Virginia is the 10th state of the United States. For history lovers, you will definitely love this state! Virginia can be rightfully called the cradle of the United States for various reasons. Our counry began in Virginia during the 17th century when it was the made as the first permanent English settlement. It is also the birthplace of the presidential dynasty, and paved the way for the nation’s growth during its early years. Know more about Virginia and brush up your history knowledge by going through this gallery!
During the 17th century all regions of North America that weren’t Spanish or French was then called Virginia. One of the earliest colonial expeditions by England to today’s United States were sent by the Virginia Company in London, England
On October 19, 1781, British general Charles Cornwallis and his 8,000 soldiers and seamen formally surrendered to American and French forces in Yorktown, Virginia while making an (obviously unsuccessful) attempt to invade today’s North Carolina. His troops by the had grown weary, hurt and battered.
Virginia is dubbed as “Mother of Presidents” as eight US presidents were born there:
- George Washington – born in Westmoreland County, Virginia, British America in 1732
- Thomas Jefferson – born in Shadwell, Colony of Virginia, British America in 1743
- James Madison – born in Orange, Virginia, in 1836
- James Monroe – born in Monroe Hall, Virginia, British America in 1758
- William Henry Harrison – born in Charles City, Virginia Colony, British America in 1773
- John Tyler – born in Charles City County, Virginia in 1862
- Zachary Taylor – born in Barboursville, Virginia in 1784
- Woodrow Wilson – born in Staunton, Virginia in 1856
Four of the first five presidents were Virginians.
The College of William and Mary was founded in 1693 by letters patent issued by King William III and his wife Queen Mary II. It is the oldest insitution of higher education in the southern USA, and the second oldest in the entire United States, after Harvard University which was founded in 1636.
Richmond is the present-day capital of Virginia, but it was also the capital of the Confederate States during the Civil War (from 1861 to 1865). The previous capital of the Confederate States was Montgomery, which is now Alabama’s state capital.
In 1790, the Congress authorized the Residence Act, which gave way to the seat of the United States federal government to be sited on the Potomac River. First US president George Washington chose Arlington County to be a portion of Washington, D.C. in 1791. This very portion of Fairfax County which comprised of present-day Arlington County and Alexandria (a city in Virginia) became part of the District of Columbia.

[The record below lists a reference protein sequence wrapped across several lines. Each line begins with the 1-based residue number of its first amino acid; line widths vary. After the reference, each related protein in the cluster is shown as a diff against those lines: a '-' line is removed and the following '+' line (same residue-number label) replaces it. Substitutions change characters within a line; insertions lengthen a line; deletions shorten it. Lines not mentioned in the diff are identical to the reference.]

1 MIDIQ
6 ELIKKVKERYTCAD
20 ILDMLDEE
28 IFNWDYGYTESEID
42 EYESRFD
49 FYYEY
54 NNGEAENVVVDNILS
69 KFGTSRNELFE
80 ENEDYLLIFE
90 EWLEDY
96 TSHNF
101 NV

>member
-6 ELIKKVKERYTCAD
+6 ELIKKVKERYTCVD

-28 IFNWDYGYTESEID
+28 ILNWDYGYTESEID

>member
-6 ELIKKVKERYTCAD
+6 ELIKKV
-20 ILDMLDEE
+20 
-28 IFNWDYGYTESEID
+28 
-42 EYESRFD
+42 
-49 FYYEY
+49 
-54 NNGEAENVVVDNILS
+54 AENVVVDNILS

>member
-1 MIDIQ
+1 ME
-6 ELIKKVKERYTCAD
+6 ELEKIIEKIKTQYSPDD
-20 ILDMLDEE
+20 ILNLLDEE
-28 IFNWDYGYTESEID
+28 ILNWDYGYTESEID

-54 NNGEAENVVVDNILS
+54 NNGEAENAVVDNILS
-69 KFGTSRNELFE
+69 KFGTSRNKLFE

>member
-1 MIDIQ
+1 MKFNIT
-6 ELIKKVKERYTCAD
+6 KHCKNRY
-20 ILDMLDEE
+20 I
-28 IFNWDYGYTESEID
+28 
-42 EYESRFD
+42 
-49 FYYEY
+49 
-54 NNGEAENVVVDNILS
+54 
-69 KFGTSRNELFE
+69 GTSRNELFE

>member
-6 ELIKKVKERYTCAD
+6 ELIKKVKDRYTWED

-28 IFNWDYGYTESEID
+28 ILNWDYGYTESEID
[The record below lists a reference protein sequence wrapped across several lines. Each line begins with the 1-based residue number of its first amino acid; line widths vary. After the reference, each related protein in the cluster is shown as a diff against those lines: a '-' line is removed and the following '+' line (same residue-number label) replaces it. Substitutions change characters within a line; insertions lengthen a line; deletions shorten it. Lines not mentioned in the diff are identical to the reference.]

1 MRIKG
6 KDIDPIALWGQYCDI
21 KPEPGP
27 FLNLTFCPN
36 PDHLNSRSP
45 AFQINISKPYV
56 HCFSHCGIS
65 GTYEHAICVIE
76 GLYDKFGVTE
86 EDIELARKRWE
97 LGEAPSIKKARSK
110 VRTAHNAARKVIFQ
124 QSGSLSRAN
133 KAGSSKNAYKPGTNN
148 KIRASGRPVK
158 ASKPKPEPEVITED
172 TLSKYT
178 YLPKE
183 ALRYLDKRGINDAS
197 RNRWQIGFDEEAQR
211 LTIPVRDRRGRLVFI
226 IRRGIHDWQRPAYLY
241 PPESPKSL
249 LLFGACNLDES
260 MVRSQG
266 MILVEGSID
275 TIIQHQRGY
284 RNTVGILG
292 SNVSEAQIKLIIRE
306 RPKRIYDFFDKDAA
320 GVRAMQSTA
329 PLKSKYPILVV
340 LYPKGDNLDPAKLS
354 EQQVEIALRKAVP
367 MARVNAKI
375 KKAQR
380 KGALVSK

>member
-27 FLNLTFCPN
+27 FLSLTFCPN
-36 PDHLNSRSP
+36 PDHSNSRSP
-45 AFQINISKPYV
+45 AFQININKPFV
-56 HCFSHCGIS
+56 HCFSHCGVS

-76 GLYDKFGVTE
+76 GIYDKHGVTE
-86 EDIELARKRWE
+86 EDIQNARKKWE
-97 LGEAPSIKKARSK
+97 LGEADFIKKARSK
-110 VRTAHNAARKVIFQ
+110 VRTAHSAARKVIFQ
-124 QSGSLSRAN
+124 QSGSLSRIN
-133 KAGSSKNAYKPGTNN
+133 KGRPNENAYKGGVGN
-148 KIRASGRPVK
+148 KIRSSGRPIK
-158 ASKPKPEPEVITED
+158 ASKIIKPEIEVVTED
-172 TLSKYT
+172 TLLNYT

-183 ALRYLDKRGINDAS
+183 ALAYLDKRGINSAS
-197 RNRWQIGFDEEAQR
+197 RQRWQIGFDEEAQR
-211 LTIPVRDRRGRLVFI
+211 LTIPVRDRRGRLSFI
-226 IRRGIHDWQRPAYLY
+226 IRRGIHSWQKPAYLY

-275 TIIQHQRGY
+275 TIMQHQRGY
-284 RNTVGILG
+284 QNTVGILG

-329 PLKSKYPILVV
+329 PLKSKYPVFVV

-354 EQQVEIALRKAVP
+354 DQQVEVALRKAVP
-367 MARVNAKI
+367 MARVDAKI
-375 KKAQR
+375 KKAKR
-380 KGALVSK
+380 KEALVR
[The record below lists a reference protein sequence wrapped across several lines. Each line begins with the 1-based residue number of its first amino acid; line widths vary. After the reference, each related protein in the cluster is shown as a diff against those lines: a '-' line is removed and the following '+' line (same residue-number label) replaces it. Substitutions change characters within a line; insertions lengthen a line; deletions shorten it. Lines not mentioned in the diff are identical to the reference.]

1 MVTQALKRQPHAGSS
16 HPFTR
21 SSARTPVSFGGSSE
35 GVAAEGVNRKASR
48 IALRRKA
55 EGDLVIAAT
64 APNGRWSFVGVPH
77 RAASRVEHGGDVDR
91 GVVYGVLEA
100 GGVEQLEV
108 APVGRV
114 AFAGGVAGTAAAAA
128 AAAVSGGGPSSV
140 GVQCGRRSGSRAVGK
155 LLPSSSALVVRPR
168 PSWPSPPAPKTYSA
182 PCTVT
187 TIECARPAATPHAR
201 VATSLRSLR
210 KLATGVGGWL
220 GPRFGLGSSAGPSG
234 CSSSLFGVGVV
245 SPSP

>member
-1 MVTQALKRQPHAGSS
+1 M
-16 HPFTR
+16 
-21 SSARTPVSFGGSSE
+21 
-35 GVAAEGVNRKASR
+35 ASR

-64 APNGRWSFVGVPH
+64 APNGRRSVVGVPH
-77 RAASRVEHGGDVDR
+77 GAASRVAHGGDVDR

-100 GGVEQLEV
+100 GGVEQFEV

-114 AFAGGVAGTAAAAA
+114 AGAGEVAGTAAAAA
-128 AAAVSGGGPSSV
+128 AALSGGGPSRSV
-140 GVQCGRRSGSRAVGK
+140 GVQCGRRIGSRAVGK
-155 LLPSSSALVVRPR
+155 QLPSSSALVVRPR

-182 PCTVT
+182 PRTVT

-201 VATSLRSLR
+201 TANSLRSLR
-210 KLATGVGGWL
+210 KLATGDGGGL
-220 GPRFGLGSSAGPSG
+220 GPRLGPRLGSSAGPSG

The Richmond Union Passenger Railway was designed by naval officer and inventor Frank Julian Sprague in 1887. It may not be the first attempt to operate a trolley run by an electricity, but the Richmond Union Passenger Railway became the first successful one, after several trials. It began its operation in early 1888, and its success proved that electric traction was both reliable and safe.
Jamestown, Virginia was made as the first permanent English settlement in the New World. Jamestown was also the first capital from 1616 to 1699, when Virginia was still then the Colony of Virginia which was also the first English colony in the world.
Virginia is known as the “Birthplace of a Nation” because it has so much connection to the early history and establishment of the United States. Many of the early US presidents were born in Virginia. The state has another nickname as “Old Dominion” due to its former status as dominion of the English Crown. Virginia is also the first of the states to be settled. The number of states today — like Illinois, Indiana, Kentucky, Ohio, West Virginia and Wisconsin, among others — once became part of the original Virginia territory.
From 1861 to 1865, Richmond was made capital of the Confederate States during the Civil War.
At present Virginia employs about 106,143 public employees, the most number compared to any other industry in the state. In fact, Virginia depends its economy largely on the local and federal government.
The first commercially grown peanuts in the United States were in Virginia — in Sussex County to be exact — during the 1840s. The large-seeded type of peanuts, the Virginia peanuts, are grown in Virginia of course as well as in other states like North Carolina, Tennessee and Texas, to name a few.
The Blue Ridge Mountains is one of the thirteen provinces of the Appalchian Mountains System. It’s one of the most beautiful and iconic parts of the US landscape, and has been a popular tourist destination.
Native Americans (Powhatan) used to live at the foot of the mountains during the years when Virginia was still an English colony. They called the Blue Ridge as Quirank.
Kentucky used to be Kentucky County in Virginia until its residents petitioned for a separation from Virginia. The petition was finally granted in 1792, wherein Kentucky eventually gained its state status.
West Virginia, meanwhile, was obviously the former western section of Virginia until it seceded from the latter in 1863. West Virginia is one of the only two states to attain statehood during the Civil War, and the only state to form by breaking away from a Confederate state.
Tobacco has been one of the Virginia’s major cash crops; it used to be the #1 crop in Virginia until soybeans edged it out for the top spot.
Tobacco has been one of the major factors that shaped Virginia’s economy ever since the colonists first saw the Native Americans growing it. The white settlers saw a great potential in the tobacco as a great idea of getting wealthy, and quickly took advantage of it.